The post on Friday 11/24/17 reminded us that a worker must object to harassment before suing. Yep. With everything that is in the news these days, it is timely to remember that an employer cannot take steps to stop or cure harassment or discrimination of which it is not made aware. The post talks about an employee who, after working at the same store for 40 years, quit. Her reason is in the post, as are the types of harassment she alleged occurred. The court's ruling on her suit is also in the post.

TAKEAWAY: Investigate every claim or charge that is made by an employee – and make sure to train your employees to encourage reporting.

Finally, in the post yesterday 11/25/17 we noted that after Harvey Weinstein, contracts that keep employees quiet are under scrutiny. Employees and their employers are free to contract away certain rights that might otherwise exist – but some legislators want to change that. See the post for the pending legislation. The intent is to help clarify the provisions in agreements that some argue are unclear and might deter reporting of harassment and discrimination. The contrary view is that employees sign such agreements in exchange for large sums of money and to protect their reputations and careers. Maybe both are right …

TAKEAWAY: Employers should make clear that NDAs and confidentiality agreements pertain only to work product, processes, and company information, not to illegal harassment or discrimination.


ICYMI: Our Social Media Posts This Week – Nov. 12-18, 2017

Below is a review of the posts (on Facebook, LinkedIn, and Twitter) from the past week. You can check out the full posts by clicking on the links.

In the post on Sunday 11/12/17 we talked about website accessibility - the emerging trend under the ADA. In June of this year, a federal court in Florida ruled against Winn Dixie and in favor of a visually-impaired man under the ADA. Then a mere 2 days later, a federal judge in California allowed a similar suit to go forward. Finally, and more recently, 2 federal judges in NY denied business defendants' motions to dismiss website accessibility suits. The analyses for all are in the post. So how do you know if you should be worried? The starting point is to find out if you are in one of the 12 categories of businesses considered "places of public accommodation" and therefore subject to the accessibility requirements. The post even talks about how it works if there is no physical place of business, but only an on-line presence. A suggested reference is also in the post.

TAKEAWAY: Website accessibility is not the next frontier – it is the current battleground. Check your site now to avoid legal trouble later.

The post on Monday 11/13/17 was about a Court breaking from DOJ on transgender rights. This follows DOJ's announcement that Title VII does NOT prohibit discrimination based on gender identity (contrary to the EEOC's stance). The federal court in Oklahoma issued a ruling in late October in a case brought by a transgender former professor alleging harassment and discrimination on the basis of gender identity after having been denied tenure following her transition. The post tells of the procedural path and why the suit will go forward. The most important part is that the Court rejected the argument that gender identity is not protected under Title VII. The Court also ruled on the claims of hostile environment and the Faragher/Ellerth defense – those too are discussed in the post.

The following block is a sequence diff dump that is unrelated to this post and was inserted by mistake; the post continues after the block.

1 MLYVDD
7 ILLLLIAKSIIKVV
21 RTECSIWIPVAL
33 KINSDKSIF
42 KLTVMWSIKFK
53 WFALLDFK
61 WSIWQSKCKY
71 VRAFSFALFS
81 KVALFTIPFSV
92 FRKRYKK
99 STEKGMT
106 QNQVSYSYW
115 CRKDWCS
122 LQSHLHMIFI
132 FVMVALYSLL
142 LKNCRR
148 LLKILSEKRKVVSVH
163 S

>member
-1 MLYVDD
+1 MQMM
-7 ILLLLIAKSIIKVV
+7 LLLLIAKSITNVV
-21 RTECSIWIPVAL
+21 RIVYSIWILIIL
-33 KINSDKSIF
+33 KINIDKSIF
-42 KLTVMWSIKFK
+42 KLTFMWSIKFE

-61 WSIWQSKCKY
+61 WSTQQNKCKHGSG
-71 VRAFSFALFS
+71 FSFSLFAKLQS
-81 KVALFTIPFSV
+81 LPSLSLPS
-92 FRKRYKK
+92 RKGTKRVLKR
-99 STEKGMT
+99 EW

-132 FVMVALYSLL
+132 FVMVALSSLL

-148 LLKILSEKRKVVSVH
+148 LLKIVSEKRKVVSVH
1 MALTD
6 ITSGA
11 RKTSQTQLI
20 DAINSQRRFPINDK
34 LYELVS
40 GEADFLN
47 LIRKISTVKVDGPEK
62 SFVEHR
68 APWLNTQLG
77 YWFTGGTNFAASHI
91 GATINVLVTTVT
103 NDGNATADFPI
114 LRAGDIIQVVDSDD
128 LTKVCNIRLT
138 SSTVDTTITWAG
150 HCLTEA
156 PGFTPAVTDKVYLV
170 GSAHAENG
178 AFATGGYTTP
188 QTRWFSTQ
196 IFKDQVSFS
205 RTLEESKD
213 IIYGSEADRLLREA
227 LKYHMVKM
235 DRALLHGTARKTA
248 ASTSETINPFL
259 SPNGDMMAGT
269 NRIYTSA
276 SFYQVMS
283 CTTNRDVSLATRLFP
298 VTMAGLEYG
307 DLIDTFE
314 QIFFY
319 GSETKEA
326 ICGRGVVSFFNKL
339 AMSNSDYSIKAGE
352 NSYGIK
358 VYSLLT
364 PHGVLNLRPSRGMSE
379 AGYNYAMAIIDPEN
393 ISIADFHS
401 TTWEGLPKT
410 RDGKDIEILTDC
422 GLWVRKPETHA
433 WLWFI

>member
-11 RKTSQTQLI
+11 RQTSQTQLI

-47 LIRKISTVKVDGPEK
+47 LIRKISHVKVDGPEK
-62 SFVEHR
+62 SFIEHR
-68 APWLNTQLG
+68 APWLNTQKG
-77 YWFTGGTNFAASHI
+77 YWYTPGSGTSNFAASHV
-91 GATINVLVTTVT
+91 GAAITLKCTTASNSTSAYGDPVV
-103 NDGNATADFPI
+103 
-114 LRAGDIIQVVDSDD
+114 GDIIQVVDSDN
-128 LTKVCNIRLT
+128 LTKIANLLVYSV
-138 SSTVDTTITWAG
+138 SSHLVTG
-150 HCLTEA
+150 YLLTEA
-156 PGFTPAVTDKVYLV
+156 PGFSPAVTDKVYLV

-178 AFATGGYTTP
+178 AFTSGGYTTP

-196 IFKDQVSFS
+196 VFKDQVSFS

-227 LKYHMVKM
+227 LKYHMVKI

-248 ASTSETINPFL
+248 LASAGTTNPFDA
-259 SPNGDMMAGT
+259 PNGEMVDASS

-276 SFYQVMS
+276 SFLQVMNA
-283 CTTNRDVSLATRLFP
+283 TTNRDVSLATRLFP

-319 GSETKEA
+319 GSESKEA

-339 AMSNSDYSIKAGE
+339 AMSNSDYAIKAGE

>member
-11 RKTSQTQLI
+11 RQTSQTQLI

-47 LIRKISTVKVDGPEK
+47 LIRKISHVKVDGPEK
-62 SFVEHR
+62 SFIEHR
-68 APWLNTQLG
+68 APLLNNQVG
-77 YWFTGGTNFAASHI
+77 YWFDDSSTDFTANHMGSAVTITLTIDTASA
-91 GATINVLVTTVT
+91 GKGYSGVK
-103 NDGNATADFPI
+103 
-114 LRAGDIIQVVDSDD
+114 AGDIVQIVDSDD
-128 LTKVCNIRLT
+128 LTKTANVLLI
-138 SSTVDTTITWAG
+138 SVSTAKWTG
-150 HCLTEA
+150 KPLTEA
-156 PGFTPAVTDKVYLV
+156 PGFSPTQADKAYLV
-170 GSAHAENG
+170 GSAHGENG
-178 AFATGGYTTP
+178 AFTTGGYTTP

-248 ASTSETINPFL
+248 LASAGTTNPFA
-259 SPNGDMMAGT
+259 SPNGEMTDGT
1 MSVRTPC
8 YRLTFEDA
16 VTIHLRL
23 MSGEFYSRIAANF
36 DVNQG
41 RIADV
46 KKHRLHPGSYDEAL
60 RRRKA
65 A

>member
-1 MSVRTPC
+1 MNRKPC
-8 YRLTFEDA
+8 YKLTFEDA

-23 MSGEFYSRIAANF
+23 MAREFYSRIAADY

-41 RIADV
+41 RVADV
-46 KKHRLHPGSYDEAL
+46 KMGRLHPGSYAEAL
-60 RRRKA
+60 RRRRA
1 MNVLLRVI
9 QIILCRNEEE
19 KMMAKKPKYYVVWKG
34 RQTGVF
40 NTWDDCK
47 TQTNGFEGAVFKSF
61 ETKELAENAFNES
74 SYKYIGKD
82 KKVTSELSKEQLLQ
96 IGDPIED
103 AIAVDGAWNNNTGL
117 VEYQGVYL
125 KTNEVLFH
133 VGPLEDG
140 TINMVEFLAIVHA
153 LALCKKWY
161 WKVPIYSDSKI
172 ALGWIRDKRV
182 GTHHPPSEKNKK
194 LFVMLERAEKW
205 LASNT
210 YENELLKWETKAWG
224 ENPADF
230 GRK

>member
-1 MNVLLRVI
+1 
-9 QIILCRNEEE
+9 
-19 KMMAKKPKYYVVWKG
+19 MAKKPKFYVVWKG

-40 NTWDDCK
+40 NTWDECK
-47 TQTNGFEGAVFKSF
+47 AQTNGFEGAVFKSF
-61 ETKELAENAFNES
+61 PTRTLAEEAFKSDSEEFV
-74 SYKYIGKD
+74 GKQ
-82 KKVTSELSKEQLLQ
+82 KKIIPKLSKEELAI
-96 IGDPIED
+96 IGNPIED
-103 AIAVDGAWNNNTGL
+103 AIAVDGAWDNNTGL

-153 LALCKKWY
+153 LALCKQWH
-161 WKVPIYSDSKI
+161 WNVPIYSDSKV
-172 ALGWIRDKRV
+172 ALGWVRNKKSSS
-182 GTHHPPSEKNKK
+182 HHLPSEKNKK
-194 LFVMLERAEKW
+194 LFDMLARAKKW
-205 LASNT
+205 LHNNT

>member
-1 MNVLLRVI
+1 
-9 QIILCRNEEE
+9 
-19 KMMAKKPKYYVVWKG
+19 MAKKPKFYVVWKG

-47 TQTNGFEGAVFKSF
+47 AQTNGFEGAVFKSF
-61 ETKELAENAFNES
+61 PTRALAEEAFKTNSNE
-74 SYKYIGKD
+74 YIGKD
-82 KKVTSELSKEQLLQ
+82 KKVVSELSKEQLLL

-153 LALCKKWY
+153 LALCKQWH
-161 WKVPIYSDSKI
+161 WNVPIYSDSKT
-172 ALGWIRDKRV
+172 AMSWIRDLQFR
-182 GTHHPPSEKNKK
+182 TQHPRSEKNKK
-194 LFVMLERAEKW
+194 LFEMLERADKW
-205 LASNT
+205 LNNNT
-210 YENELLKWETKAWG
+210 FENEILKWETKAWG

TAKEAWAY: Courts will not always rule on an issue in a particular way just because the government says that is the way they should rule – they will look at the facts and applicable law and make a legal interpretation and ruling.

In the post on Tuesday 11/14/17 we learned that 9 credit unions are hit with ADA suits over websites. The suits were filed in federal court in Virginia by the same plaintiff for alleged violation of the ADA. The basis for suit is in the post. Website accessibility is a big deal now.       

TAKEAWAY: The ADA applies to most businesses and website accessibility is the next (well, current) frontier – make sure yours is legal before you end up on the wrong side of any judicial determinations.

The post on Wednesday 11/15/17 told us that a discrimination lawsuit was filed against a county based on association. Robert Straub worked in the Business Resource Center – he took a 30-day leave under the FMLA to care for his wife. A mere 4 days after he returned from leave, he was discharged. Comments made by the administration (or relatives of administration members) are in the post – and should make you say "yuck". The suit was for violation of the FMLA as well as retaliation for association with Robert's wife, a disabled person.

TAKEAWAY: Remember this category under the ADA – association with a disable person. Don't take action based on that.